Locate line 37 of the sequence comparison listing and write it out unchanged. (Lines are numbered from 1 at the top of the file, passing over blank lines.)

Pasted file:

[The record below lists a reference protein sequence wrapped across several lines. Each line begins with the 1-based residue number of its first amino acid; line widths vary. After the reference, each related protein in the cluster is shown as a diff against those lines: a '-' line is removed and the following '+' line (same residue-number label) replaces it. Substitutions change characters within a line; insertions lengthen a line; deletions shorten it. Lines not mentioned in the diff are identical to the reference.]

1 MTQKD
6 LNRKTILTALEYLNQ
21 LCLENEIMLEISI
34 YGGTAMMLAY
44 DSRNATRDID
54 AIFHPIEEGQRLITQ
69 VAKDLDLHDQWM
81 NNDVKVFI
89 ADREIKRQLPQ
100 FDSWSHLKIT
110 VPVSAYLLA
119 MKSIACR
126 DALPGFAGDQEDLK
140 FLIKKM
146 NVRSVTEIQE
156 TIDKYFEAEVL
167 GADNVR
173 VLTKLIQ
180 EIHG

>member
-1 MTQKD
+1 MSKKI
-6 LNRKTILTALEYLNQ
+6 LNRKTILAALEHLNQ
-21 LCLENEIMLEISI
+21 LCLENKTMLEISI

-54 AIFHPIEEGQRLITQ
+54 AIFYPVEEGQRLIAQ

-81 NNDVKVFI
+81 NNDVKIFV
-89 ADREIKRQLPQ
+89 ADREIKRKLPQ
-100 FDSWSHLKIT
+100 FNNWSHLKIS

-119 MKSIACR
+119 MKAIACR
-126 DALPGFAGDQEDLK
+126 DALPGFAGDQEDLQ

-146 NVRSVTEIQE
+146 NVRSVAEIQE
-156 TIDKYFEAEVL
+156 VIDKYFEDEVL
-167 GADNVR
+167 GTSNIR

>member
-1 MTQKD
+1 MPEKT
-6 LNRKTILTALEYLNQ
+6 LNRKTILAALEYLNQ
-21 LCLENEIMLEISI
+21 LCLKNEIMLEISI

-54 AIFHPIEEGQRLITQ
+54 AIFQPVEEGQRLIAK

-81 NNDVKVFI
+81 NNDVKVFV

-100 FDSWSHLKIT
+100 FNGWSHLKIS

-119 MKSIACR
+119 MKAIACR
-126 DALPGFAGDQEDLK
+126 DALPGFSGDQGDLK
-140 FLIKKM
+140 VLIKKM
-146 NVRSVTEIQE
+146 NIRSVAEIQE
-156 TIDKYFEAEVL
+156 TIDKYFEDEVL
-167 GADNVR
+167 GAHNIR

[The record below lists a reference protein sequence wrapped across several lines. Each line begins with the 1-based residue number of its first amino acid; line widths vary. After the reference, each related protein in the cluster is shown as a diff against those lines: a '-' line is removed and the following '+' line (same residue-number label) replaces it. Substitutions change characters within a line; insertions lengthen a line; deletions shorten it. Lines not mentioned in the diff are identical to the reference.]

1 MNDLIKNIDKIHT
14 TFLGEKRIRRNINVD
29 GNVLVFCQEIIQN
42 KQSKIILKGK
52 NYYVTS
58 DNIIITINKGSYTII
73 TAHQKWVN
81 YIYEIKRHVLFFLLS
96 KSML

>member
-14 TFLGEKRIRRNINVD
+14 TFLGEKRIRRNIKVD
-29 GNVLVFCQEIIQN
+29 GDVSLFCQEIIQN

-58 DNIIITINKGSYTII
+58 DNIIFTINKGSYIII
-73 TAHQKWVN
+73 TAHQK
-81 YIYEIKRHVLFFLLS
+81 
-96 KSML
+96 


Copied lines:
+119 MKAIACR